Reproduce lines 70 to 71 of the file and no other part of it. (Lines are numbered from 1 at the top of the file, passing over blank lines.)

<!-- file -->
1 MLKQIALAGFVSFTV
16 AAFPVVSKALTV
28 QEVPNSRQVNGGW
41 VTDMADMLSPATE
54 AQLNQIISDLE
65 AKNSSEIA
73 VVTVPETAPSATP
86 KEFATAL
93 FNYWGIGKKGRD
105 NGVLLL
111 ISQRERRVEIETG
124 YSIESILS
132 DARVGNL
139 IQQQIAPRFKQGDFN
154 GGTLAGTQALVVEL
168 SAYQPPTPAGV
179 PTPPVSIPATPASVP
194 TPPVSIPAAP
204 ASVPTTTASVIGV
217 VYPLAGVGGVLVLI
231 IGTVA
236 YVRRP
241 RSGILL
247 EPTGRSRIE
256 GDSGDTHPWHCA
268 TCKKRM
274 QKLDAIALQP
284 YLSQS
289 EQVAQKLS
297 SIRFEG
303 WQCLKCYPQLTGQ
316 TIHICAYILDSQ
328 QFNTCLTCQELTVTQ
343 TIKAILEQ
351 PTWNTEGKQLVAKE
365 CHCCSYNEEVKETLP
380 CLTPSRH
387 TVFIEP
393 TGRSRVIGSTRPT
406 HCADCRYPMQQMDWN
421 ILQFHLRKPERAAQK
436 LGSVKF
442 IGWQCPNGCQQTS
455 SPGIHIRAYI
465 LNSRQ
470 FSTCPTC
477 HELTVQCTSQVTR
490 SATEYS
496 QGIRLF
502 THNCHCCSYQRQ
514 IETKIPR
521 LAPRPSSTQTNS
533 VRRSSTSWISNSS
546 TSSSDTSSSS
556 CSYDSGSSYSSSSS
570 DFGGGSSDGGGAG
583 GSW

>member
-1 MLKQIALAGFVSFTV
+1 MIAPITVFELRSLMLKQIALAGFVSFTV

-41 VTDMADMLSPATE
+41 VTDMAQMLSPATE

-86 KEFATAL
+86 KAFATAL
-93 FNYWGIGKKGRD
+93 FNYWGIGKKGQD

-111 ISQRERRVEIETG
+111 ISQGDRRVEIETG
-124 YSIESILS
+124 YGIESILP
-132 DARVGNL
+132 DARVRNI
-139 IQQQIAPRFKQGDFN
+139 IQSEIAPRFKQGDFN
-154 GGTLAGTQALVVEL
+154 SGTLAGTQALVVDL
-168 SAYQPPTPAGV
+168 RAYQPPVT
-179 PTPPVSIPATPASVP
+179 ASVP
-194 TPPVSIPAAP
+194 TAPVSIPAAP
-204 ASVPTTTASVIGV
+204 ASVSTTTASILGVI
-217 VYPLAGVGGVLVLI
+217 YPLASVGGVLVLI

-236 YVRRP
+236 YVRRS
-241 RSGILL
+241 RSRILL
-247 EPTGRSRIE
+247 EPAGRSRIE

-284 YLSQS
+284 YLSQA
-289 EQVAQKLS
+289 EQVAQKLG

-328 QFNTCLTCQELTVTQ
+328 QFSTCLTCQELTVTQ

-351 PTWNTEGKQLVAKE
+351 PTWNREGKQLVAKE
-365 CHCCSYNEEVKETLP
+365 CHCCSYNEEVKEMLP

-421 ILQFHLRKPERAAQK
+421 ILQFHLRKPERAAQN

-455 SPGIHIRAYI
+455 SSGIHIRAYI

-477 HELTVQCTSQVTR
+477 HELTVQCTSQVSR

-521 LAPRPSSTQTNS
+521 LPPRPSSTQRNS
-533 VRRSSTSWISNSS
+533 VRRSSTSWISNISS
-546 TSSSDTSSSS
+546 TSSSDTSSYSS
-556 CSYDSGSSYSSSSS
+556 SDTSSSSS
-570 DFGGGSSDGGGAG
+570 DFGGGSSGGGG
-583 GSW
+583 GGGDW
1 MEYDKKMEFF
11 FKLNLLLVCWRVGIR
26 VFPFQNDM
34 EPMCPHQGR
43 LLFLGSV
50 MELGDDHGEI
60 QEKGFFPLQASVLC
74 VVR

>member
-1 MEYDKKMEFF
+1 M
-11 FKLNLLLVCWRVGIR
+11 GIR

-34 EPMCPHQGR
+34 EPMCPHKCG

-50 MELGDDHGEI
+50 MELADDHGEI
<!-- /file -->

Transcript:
+124 YGIESILP
-132 DARVGNL